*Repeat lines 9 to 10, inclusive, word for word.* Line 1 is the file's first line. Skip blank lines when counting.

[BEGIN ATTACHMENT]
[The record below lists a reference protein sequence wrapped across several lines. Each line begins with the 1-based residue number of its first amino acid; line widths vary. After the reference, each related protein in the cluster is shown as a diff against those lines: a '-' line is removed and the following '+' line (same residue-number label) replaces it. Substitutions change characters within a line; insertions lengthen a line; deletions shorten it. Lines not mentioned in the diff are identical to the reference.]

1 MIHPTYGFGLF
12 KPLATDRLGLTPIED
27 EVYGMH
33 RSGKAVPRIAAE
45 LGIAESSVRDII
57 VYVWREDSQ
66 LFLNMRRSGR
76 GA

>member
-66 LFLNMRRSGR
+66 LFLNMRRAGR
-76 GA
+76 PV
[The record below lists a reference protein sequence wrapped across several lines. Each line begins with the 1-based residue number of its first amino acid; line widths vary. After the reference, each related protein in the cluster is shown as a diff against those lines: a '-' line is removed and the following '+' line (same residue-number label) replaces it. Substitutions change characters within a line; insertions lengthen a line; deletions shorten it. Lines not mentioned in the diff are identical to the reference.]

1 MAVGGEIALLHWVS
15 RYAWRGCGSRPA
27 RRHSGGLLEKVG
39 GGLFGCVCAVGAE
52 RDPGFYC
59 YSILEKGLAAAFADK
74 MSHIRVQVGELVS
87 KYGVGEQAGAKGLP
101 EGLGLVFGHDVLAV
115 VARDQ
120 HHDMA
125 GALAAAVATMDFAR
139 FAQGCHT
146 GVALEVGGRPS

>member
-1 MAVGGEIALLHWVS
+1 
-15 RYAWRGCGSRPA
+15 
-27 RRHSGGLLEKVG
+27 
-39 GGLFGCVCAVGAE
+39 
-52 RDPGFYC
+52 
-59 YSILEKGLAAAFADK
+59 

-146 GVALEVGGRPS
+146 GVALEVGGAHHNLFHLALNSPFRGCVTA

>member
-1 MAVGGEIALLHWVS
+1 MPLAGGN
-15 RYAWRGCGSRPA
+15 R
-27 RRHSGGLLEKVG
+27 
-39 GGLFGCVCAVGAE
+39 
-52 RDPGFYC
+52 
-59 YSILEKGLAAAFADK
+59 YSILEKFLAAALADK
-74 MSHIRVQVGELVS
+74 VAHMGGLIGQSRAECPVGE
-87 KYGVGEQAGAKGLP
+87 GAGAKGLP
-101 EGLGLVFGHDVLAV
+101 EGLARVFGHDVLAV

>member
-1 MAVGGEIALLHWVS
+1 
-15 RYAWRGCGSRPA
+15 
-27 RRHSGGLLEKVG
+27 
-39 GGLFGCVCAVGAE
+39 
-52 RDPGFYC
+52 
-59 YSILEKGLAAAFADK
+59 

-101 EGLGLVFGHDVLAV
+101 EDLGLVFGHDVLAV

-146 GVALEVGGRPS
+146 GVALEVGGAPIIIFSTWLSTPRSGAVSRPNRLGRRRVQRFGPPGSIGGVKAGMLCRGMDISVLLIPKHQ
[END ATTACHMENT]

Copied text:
76 GA

>member